By the early ‘60s, Monster Mania became a “movement,” and the success of Famous Monsters helped to fuel a phenomenon. Within a short period of time, multiple periodicals were also trying to cash in on the trend, from Monster Parade and World Famous Creatures to the slightly more sophisticated The Journal of Frankenstein. “The ink always came off on your hands; that’s how you always knew that it was a monster magazine,” quips Dante.No slick paper.”

All of those periodicals had monsters, but none of them arguably could quite capture that particular Uncle Forry magic. “Forry’s personality was imbued in the pages of the magazine, and he had sort of turned himself into a sort of a celebrity,” says Dante. “He became a sort of father-figure type. But I think he may not have really realized how important a figure he was to a lot of kids. I think even he underestimated how important the appearance of that magazine was, and the uniting of so many people who thought that they were all alone in their enjoyment of this particular kind of fantasy.”

Dante recalls another memorable FM bonus was the Captain Co ads in the back of the magazine, which he used to scour for 8mm movies. Mind you, this was way before VCRs, DVRs, YouTube, and streaming services. 

“The concept was, ‘Imagine seeing a movie in your own home!’ Of course they were cut-downs, they had no sound, they were on 8mm. But they were pretty magical for us! And if you worked it right, you could tape the same movie off television with your tape recorder and you could turn it on and off and try to approximate the soundtrack. We were all little exhibitors.”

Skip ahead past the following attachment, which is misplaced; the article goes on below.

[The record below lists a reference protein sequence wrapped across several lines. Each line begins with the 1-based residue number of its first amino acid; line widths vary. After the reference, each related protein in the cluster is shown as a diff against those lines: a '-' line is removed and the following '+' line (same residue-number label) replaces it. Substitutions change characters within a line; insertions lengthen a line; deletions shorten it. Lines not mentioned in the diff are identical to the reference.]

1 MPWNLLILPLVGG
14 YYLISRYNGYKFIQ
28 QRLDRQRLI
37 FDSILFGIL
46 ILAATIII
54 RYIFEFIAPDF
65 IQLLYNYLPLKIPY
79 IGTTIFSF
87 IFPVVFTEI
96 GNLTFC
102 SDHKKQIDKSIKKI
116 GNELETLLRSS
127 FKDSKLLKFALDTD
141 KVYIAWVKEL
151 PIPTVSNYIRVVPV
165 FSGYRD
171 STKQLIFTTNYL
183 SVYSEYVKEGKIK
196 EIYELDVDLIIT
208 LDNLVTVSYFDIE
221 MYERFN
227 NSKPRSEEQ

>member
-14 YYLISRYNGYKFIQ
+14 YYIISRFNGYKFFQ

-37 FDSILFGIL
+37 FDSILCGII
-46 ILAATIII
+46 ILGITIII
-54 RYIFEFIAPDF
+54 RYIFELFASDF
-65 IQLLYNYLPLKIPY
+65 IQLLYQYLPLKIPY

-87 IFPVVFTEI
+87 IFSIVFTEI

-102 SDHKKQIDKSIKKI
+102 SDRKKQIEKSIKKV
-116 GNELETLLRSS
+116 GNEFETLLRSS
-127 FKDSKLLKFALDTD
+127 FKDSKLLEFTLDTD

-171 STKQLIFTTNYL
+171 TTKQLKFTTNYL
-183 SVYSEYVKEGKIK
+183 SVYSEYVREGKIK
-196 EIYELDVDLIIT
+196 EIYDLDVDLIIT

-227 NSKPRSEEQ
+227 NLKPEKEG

He continues, “The first 8mm I probably bought was ABBOTT AND COSTELLO MEET FRANKENSTEIN and it was the Complete Edition, which was eight minutes; the Headline Edition was three minutes, some of which was taken up with title cards, which we always were annoyed at. What they would do is they literally had a professional editor come in and make a cutdown of the movie, and it was usually the climax and maybe a little introductory thing. And some movies got more than one version. Like some of the FRANKENSTEIN movies were done with different titles in different sections. There was one for THIS ISLAND EARTH called WAR OF THE PLANETS, and not only was it in black and white, which was a bummer, they cut the monster out, which was like, you just don’t do that with kids, you know? You don’t cut the monster out! I mean, come on! Anyway, that was all very exciting.”

These days when not working on his various TV and film projects, Dante shares his love for classic Monster Kid cinema and genre cult classics on The Movies That Made Me podcast and

“With Trailers from Hell, I’ve basically gotten people that are filmmakers and are fairly contemporary talking about movies that people probably wouldn’t know about if they didn’t see them talked about on this site. Once they’re reading about the new STAR WARS movie, then they can read about STAR CRASH. … It’s something that’s similar but older that they might like, or at least has a precedent or an antecedent. It’s an opportunity, I think, to educate people.”


(Joe Dante B&W photograph courtesy Laura Burke Photography)